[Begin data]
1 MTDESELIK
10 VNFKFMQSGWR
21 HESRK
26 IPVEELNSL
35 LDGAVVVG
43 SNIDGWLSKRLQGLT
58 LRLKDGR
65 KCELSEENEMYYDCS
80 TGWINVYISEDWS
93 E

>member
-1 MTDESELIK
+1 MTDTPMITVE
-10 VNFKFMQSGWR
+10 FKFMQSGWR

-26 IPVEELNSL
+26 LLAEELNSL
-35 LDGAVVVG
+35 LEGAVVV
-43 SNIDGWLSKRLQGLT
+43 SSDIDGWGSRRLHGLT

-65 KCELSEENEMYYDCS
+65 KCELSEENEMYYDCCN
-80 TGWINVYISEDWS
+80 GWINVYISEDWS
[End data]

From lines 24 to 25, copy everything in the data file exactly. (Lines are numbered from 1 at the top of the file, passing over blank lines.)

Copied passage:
-80 TGWINVYISEDWS
+80 GWINVYISEDWS